Anne of Green Gables: Recommended Readalikes

4 min readFeb 2, 2023
Photo by Kat van der Linden on Unsplash

The process of growing up is filled with emotional extremes. Like Anne Shirley, one moment you may be filled with sublime joy at the beauty of the trees along the pathway you’ve dubbed the White Way of Delight and the next, you are in the depths of despair — your life a perfect graveyard of buried hopes. L.M. Montgomery’s series portrays the intense tragicomedy of adolescence with insight and wit. Young readers looking for reads that capture some of the luminous, coming of age feel of the Anne of Green Gables series might enjoy the following books:

  • When Mischief Came to Town by Katrina Nannestad
    An orphaned ten year Inge goes to live with her grandmother on a distant island in Denmark after the death of her mother. Like Anne, Inge is growing up close to the turn of the century and she leaves an indelible mark on the community that becomes her new home.
  • Real Friends by Shannon Hale
    Middle school is tough. This autobiographical graphic book tells a story of growing up and the vicissitudes of friendships. Shannon and Adrienne face challenges to their long term friendship in the form of a clique called The Group, led by a girl named Jen. Will their friendship survive?
  • Mighty Miss Malone by Christopher Paul Curtis
    Twelve year old Deza is neither an orphan nor Canadian but she is also a young girl with a sparkling personality who excels academically. Her loving family, consisting of her brother Jimmie and her parents, is struggling to get by as best they can during the Great Depression in the United States.

Teens and adults who have retained their active imaginations and are capital R Romantics at heart might try some of these titles:

  • Emily of New Moon by L.M. Montgomery
    We know, recommending another book by the author of the Anne books is cheating a little bit and we like to find modern readalikes for you. However, the Emily of New Moon books by the same author about another orphan girl growing up on Prince Edward Island are unparalleled in capturing the feeling of the Anne books. In this book (the first of a trilogy), Emily goes to live with her aunts on the island after her father dies of tuberculosis. Like L.M. Montgomery, Emily aspires to be a writer and, like Anne Shirley, has a wild imagination.
  • Red: A History of the Redhead by Jackie Collis Harvey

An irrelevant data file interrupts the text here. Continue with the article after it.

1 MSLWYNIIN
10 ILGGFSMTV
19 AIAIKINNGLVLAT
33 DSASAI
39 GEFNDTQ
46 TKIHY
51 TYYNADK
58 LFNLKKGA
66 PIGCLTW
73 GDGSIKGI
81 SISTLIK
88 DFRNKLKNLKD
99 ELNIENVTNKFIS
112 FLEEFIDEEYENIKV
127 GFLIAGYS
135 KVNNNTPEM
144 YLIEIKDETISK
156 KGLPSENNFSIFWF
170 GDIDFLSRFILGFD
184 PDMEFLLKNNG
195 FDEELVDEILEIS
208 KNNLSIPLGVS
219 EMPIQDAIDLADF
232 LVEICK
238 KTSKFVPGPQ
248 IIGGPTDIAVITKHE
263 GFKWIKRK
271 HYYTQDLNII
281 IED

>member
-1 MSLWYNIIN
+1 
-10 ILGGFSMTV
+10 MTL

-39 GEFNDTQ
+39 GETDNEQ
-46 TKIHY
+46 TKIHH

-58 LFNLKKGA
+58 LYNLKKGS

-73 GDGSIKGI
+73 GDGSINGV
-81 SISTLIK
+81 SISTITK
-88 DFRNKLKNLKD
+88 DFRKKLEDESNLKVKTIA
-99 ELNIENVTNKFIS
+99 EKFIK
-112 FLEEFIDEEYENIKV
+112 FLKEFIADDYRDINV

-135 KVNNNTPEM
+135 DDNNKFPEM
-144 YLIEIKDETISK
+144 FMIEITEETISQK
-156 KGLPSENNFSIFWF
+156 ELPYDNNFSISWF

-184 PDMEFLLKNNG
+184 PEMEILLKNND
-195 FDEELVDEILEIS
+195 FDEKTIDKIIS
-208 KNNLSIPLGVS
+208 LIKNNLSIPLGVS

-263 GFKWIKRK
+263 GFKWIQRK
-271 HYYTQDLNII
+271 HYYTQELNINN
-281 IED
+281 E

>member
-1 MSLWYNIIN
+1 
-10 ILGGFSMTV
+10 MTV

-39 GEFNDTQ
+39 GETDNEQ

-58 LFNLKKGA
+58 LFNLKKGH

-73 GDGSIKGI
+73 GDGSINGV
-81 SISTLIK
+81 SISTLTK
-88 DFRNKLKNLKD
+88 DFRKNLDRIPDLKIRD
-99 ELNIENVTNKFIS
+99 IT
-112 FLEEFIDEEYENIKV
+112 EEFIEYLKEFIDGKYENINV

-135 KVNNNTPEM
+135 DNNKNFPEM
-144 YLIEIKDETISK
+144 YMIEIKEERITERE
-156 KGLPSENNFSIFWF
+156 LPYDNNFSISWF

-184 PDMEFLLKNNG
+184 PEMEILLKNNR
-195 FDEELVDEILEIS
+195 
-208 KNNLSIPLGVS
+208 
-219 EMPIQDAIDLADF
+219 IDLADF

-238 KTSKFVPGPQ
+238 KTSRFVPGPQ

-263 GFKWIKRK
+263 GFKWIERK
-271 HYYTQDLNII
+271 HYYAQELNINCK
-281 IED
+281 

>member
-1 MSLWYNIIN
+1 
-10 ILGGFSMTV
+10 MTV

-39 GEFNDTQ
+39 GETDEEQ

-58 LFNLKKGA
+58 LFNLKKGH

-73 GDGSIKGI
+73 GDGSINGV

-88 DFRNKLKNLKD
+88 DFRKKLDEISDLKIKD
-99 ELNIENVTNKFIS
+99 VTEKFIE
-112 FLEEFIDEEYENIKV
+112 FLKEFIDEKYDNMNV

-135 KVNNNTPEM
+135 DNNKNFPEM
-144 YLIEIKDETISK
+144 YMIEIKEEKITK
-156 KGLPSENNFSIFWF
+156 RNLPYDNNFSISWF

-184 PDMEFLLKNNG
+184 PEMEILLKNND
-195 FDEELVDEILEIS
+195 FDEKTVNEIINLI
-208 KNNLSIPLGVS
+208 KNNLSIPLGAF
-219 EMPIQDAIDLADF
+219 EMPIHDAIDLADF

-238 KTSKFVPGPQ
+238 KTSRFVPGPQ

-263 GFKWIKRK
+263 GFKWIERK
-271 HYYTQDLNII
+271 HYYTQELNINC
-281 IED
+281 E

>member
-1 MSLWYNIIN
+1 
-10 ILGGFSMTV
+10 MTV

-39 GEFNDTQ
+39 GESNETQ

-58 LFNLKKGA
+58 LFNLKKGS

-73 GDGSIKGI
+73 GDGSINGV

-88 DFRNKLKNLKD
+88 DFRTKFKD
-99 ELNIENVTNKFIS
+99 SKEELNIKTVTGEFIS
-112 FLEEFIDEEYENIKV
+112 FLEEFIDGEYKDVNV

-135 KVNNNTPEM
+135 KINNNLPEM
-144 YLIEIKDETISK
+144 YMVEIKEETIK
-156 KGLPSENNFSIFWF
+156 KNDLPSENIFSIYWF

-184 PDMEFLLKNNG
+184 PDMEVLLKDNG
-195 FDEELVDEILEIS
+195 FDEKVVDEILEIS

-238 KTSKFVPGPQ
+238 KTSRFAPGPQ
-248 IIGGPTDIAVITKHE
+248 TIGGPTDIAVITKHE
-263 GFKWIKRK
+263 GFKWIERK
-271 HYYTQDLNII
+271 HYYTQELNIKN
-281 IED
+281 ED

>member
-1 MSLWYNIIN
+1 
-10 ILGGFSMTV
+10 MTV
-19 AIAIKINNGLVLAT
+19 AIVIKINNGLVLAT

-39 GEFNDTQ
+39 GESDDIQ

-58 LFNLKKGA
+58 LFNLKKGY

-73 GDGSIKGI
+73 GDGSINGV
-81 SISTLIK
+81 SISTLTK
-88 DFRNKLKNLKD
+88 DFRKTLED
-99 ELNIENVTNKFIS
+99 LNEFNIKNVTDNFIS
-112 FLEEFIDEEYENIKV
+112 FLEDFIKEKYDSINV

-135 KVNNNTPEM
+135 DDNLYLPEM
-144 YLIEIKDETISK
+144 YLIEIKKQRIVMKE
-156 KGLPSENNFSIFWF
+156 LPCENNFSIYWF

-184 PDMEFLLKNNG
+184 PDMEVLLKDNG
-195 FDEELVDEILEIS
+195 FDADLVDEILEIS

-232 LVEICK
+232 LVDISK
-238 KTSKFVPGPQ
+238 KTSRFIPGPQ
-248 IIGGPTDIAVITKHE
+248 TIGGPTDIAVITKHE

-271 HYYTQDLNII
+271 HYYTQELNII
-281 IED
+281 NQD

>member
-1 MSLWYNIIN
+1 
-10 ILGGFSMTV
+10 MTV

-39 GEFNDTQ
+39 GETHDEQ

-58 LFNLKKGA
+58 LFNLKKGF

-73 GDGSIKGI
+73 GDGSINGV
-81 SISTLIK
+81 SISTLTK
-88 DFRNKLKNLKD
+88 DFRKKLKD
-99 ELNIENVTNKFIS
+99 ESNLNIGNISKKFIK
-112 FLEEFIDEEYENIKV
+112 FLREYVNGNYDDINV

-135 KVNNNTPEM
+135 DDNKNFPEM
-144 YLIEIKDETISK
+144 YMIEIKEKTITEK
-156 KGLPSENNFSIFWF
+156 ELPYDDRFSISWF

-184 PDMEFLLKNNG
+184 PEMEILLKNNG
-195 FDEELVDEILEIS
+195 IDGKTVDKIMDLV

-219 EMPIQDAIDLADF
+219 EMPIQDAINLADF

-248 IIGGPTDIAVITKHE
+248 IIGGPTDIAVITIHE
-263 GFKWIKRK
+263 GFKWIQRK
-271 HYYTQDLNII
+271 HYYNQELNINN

Yes, it’s another work of nonfiction and not a novel but Anne spends so much time obsessing about her red hair that it seemed necessary to recommend a cultural deep dive into the social history of red hair. Harvey delves into history, genetics, art, stereotypes, and modern culture in this book that Anne would doubtless have strong opinions about.
  • Alone in the Classroom by Elizabeth Hay
    Be warned, this is a much darker story than L.M. Montgomery’s text and contains murder, obsession, and acts of profound cruelty. It is a narrative that crosses generations, jumps around in time, and, oddly enough, features another Canadian named Anne, who is the niece of the protagonist Connie. Connie is a reporter covering the rape and murder of a young girl in the Ottawa Valley. The investigation leads her on an intersect course with a troubling time from her own past.
  • Rebecca of Sunnybrook Farm by Kate Douglas Smith Wiggin
    Set in New England rather than Canada, this story is about ten year old, orphaned Rebecca who goes to live with her aunts. Rebecca feels like she could have been a kindred spirit to Anne with her soaring imagination and charm. This book was published in the early 1900s, almost exactly at the same as Anne of Green Gables.

For more Anne of Green Gables readalikes, we suggest checking out these links, some of which provided suggestions that inspired our own recommendations. Thank you to our colleague Audrey, who helped us research readalikes for this blog post:

The cultural footprint of L.M. Montgomery’s novel is so deep that there is practically an entire genre of Anne of Green Gables retellings. Here is a selection of a few if you should wish to look into any of them:

This blog is created by Hannah and Ella in conjunction with the These Books Made Me podcast, a Prince George’s County Memorial Library System production. Check out the corresponding episode on Apple Podcasts, Stitcher, or wherever you normally listen to podcasts.